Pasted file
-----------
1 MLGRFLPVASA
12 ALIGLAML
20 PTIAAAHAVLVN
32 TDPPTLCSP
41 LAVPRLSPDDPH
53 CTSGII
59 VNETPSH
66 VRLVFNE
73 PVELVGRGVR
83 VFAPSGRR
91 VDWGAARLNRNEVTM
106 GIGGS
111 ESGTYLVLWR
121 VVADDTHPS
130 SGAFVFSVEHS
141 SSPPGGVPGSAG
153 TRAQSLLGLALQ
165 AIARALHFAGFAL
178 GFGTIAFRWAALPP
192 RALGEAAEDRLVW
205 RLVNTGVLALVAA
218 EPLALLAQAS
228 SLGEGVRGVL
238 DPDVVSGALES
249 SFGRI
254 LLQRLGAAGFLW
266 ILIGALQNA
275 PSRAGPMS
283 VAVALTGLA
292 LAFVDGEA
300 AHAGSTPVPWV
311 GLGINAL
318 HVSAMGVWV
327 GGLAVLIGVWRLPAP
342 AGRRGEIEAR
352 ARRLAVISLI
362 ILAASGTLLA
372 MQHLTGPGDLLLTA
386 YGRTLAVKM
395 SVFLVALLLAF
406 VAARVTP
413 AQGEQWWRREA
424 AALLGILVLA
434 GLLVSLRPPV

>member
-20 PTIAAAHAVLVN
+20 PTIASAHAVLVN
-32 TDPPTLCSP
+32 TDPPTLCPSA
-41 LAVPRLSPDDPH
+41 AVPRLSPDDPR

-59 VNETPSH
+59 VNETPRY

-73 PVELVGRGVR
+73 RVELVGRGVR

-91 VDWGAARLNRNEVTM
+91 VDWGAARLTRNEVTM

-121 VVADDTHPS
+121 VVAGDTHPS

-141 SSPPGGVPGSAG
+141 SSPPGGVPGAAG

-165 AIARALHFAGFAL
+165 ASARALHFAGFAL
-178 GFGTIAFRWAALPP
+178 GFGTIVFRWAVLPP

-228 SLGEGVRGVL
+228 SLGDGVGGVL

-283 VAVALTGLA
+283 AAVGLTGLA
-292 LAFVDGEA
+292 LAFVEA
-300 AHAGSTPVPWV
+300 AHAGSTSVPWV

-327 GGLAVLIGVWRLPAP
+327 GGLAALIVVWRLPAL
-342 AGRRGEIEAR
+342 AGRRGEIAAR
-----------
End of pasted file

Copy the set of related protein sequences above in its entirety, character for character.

1 MLGRFLPVASA
12 ALIGLAML
20 PTIAAAHAVLVN
32 TDPPTLCSP
41 LAVPRLSPDDPH
53 CTSGII
59 VNETPSH
66 VRLVFNE
73 PVELVGRGVR
83 VFAPSGRR
91 VDWGAARLNRNEVTM
106 GIGGS
111 ESGTYLVLWR
121 VVADDTHPS
130 SGAFVFSVEHS
141 SSPPGGVPGSAG
153 TRAQSLLGLALQ
165 AIARALHFAGFAL
178 GFGTIAFRWAALPP
192 RALGEAAEDRLVW
205 RLVNTGVLALVAA
218 EPLALLAQAS
228 SLGEGVRGVL
238 DPDVVSGALES
249 SFGRI
254 LLQRLGAAGFLW
266 ILIGALQNA
275 PSRAGPMS
283 VAVALTGLA
292 LAFVDGEA
300 AHAGSTPVPWV
311 GLGINAL
318 HVSAMGVWV
327 GGLAVLIGVWRLPAP
342 AGRRGEIEAR
352 ARRLAVISLI
362 ILAASGTLLA
372 MQHLTGPGDLLLTA
386 YGRTLAVKM
395 SVFLVALLLAF
406 VAARVTP
413 AQGEQWWRREA
424 AALLGILVLA
434 GLLVSLRPPV

>member
-20 PTIAAAHAVLVN
+20 PTIASAHAVLVN
-32 TDPPTLCSP
+32 TDPPTLCPSA
-41 LAVPRLSPDDPH
+41 AVPRLSPDDPR

-59 VNETPSH
+59 VNETPRY

-73 PVELVGRGVR
+73 RVELVGRGVR

-91 VDWGAARLNRNEVTM
+91 VDWGAARLTRNEVTM

-121 VVADDTHPS
+121 VVAGDTHPS

-141 SSPPGGVPGSAG
+141 SSPPGGVPGAAG

-165 AIARALHFAGFAL
+165 ASARALHFAGFAL
-178 GFGTIAFRWAALPP
+178 GFGTIVFRWAVLPP

-228 SLGEGVRGVL
+228 SLGDGVGGVL

-283 VAVALTGLA
+283 AAVGLTGLA
-292 LAFVDGEA
+292 LAFVEA
-300 AHAGSTPVPWV
+300 AHAGSTSVPWV

-327 GGLAVLIGVWRLPAP
+327 GGLAALIVVWRLPAL
-342 AGRRGEIEAR
+342 AGRRGEIAAR